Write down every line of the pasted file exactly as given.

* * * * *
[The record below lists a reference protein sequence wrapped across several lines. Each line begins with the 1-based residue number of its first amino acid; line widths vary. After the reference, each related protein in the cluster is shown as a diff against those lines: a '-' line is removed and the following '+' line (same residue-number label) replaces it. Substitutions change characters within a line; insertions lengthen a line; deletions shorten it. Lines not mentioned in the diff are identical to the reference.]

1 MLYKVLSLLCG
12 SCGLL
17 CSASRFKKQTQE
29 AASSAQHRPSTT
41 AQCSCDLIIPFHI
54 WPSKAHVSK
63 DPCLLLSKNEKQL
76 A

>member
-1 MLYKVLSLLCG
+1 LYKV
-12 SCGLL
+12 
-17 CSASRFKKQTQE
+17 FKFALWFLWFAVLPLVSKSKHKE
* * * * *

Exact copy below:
[The record below lists a reference protein sequence wrapped across several lines. Each line begins with the 1-based residue number of its first amino acid; line widths vary. After the reference, each related protein in the cluster is shown as a diff against those lines: a '-' line is removed and the following '+' line (same residue-number label) replaces it. Substitutions change characters within a line; insertions lengthen a line; deletions shorten it. Lines not mentioned in the diff are identical to the reference.]

1 MLYKVLSLLCG
12 SCGLL
17 CSASRFKKQTQE
29 AASSAQHRPSTT
41 AQCSCDLIIPFHI
54 WPSKAHVSK
63 DPCLLLSKNEKQL
76 A

>member
-1 MLYKVLSLLCG
+1 LYKV
-12 SCGLL
+12 
-17 CSASRFKKQTQE
+17 FKFALWFLWFAVLPLVSKSKHKE